I have the basic comms for a mesh working (no actual packet forwarding, but the basic IO is working, i.e. a TS can be in listen, and broadcast mode.
I have rigged up push-buttons to simulate some IMU event. So when a node senses it has moved it would fire off a ranging sequence to recompute the revised topology of the mesh.
So now I can press a button on either node and the other node get's told about it – that's the big breakthroug. It provides the basic transport mechanism for propagating topology changes throughout the mesh.
So far so good, but of course…
Obviously a node will not advertise changes unless it has some to share, so that side of things should not consume much power.
On the other hand, listening out for advertisements is something you have to do all the time. After some experimentation I begin to see that the listen overhead is kind of fixed.
If an advert occurs once every 10 ms, then you have to listen out for 10 ms to be sure of hearing a packet go by. Of course you don't have to listen every 10ms (i.e. continuously) because you could just decide that you are not going to try and catch every advert, and will just listen for one in ten. So you listen for 10ms every 100ms. On the other hand it requires that the advertiser sends the same packet 10 times at regular intervals.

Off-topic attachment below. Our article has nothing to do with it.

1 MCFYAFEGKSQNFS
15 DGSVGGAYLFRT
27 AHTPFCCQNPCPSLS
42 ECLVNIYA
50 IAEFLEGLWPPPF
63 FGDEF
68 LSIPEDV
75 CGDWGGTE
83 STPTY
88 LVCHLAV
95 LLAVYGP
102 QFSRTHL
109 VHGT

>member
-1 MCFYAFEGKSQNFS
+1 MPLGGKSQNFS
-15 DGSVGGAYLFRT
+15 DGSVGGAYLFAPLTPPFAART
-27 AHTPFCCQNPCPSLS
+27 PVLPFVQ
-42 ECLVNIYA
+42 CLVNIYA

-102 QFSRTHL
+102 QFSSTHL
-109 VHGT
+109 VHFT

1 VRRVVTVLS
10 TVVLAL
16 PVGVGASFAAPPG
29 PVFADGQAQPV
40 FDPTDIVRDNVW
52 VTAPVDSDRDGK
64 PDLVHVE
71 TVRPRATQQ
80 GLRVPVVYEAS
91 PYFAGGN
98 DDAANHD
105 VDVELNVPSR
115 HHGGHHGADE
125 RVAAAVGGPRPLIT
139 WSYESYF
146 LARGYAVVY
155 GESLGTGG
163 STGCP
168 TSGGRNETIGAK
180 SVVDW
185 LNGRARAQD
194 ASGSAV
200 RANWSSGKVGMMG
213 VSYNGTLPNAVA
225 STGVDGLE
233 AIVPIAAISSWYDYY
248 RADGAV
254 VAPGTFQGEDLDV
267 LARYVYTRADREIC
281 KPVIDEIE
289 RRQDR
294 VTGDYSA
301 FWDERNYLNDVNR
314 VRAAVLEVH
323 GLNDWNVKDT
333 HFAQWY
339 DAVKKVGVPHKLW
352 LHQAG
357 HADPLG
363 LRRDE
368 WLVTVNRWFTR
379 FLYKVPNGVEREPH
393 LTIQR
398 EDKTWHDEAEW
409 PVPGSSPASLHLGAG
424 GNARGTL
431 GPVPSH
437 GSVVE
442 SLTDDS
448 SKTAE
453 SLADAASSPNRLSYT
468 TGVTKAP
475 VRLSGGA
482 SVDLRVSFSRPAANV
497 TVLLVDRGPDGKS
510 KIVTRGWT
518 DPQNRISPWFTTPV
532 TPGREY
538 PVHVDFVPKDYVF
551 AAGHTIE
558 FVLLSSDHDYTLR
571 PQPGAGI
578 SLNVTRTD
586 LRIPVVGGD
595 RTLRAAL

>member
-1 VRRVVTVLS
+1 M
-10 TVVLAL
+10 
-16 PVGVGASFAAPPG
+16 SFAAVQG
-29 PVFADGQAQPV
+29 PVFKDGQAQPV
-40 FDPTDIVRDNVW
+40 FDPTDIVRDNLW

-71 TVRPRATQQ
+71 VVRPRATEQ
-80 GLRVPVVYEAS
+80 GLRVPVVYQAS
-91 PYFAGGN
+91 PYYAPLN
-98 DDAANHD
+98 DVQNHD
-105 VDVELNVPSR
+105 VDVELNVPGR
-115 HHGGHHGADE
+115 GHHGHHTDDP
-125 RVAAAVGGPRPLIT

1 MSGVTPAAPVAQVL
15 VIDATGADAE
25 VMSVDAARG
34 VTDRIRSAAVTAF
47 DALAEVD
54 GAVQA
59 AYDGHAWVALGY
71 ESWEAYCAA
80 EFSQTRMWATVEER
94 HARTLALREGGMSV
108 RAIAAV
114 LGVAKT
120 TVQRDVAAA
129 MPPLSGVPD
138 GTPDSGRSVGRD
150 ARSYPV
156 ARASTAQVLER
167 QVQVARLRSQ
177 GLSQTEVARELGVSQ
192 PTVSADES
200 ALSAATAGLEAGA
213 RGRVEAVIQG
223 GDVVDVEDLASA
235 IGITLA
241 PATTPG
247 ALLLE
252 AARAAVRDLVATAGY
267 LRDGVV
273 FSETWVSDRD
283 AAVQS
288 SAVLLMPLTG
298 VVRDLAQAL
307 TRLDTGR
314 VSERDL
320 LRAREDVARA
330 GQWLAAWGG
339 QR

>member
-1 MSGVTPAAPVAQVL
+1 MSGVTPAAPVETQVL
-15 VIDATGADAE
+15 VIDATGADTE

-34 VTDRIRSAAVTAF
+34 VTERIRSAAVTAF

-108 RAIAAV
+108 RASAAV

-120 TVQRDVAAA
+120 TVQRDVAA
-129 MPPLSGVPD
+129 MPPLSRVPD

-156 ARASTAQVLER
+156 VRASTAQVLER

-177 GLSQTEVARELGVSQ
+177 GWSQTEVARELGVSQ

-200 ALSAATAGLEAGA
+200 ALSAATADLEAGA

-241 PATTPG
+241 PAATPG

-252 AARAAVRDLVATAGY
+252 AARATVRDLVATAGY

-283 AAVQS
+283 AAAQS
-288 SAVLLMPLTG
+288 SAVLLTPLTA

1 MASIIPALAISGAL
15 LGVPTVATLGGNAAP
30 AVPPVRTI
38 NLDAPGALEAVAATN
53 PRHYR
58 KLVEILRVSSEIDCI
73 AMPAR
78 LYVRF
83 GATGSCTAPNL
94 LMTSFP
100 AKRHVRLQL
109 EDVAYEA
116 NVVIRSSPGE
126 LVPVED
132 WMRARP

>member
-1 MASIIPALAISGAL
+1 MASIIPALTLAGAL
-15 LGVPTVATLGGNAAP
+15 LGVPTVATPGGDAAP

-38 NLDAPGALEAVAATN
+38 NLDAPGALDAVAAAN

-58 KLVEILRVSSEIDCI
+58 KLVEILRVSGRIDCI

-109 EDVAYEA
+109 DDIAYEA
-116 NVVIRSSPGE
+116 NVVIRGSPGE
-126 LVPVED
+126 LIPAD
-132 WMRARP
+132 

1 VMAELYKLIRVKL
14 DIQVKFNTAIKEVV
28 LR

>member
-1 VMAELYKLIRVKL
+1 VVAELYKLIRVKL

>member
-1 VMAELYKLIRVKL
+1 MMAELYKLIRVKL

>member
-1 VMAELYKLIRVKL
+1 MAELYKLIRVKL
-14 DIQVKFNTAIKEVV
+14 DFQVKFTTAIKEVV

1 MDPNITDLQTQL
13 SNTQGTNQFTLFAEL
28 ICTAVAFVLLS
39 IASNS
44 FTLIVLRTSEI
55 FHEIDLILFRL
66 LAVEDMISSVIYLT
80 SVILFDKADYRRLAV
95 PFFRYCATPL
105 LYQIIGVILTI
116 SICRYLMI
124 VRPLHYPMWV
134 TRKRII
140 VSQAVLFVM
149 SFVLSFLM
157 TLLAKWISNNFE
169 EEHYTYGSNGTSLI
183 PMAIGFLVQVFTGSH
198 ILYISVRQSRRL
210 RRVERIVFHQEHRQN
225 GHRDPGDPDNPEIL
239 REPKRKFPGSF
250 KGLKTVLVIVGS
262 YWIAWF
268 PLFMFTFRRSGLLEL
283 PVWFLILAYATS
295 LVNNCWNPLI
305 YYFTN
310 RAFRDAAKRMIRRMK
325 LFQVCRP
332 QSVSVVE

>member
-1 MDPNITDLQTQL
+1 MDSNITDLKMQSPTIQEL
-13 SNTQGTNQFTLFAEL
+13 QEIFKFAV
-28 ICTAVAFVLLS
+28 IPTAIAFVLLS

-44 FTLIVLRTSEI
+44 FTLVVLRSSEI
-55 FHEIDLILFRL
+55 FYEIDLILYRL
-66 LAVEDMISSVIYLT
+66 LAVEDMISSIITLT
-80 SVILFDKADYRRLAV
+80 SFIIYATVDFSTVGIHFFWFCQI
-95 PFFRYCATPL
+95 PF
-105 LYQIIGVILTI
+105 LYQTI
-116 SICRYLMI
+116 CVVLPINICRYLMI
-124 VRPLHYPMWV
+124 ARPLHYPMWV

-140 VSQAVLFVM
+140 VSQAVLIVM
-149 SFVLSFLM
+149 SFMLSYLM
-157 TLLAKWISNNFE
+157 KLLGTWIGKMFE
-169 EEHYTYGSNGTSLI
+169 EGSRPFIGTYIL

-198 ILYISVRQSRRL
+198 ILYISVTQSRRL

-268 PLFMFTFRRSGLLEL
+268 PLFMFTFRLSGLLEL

The consequence of this that you get to choose the trade off between time spent listening, and time spent advertising. You can advertise once an hour if the receiver listens continuously for an hour. You can listen for just ten minutes continuously if the advertiser sends the same packet 6 times an hour. What that split should be is determined by the anticipated frequency of transmissions, and the power-budgets. I'd like to measure thos values. Maybe we are in the toilet already.
The other consequence of the choice is latency. If you only design to hear one out of 10 advertising packets, then that means on average you will miss 5 before you hear the first.
So the important thing to decide for our application is how long the application can tolerate to wait before it should hear updates.
I have paramterised my code so that I can choose any average latency from a few milliseconds out to 5 seconds (i.e. a worst case wait of 10s naively assuming no packet losses). The longer the latency, the less time spent listening, and that's going to be the battery killer.
It should also be noted that the latency is for one hop. If it takes 3 hops to get to the edge of the network and thus to the cloud then there could be a 30s wait.